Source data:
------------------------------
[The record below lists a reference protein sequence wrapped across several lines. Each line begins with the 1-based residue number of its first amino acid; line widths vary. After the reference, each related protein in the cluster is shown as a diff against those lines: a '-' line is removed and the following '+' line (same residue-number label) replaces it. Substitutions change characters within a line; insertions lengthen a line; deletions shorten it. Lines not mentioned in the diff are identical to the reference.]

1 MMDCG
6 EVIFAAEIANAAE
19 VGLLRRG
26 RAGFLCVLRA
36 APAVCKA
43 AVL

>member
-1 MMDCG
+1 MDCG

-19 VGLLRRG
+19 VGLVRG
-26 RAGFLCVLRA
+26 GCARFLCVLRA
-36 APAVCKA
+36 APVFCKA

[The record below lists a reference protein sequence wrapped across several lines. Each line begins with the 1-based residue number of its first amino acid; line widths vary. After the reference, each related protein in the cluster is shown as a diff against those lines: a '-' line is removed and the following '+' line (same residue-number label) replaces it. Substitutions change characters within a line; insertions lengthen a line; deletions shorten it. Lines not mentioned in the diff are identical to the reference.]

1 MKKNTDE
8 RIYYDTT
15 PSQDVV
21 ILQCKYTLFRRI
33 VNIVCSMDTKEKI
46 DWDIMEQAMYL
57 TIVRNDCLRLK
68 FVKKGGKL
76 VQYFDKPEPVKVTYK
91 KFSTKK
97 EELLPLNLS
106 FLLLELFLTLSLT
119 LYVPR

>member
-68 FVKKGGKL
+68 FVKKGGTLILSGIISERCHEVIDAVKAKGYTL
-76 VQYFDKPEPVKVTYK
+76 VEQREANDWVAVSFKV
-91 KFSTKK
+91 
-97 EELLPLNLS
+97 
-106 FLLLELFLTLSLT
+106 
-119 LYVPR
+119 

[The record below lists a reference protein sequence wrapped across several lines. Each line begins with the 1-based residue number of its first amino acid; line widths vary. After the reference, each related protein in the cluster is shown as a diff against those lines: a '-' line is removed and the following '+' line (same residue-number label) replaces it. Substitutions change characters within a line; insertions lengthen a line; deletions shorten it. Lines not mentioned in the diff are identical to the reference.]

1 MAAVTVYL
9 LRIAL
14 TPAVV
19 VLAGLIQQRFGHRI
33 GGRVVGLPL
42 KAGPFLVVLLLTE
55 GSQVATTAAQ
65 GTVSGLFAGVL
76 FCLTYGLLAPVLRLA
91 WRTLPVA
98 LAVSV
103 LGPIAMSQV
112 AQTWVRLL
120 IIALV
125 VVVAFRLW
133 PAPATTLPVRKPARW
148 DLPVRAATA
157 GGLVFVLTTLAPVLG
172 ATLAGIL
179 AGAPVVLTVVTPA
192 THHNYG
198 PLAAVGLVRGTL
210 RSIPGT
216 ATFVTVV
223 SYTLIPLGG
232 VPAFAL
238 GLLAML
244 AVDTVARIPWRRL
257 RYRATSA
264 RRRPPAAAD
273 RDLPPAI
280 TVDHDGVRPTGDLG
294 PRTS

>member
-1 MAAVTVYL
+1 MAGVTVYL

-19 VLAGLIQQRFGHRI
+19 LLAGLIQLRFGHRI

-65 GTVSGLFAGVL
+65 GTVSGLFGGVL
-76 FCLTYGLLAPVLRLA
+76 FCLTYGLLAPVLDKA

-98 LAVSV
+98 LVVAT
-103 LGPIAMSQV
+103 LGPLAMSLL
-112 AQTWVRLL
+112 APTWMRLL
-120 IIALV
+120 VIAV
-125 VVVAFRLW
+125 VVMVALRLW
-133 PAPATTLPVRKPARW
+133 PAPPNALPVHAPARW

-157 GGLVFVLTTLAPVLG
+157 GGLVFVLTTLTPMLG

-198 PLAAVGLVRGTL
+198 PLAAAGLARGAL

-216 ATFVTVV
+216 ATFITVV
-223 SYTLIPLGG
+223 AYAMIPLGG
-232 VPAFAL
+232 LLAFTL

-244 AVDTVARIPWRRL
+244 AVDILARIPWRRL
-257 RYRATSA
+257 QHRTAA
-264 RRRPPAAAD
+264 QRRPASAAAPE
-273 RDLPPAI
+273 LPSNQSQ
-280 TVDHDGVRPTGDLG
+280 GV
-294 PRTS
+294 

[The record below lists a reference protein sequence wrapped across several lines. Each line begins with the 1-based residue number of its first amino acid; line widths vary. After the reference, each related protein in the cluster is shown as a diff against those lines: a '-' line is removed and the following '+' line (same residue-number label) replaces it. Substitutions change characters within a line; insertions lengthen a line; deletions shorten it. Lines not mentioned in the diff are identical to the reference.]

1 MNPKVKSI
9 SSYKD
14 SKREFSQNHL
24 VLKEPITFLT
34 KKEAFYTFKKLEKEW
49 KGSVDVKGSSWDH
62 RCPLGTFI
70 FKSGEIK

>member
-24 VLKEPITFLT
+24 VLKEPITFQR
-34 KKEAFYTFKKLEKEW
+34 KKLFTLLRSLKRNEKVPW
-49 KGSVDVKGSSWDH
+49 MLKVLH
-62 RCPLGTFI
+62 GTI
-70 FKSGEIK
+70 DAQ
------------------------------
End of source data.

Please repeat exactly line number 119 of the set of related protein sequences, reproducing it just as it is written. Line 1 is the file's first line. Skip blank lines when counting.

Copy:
-294 PRTS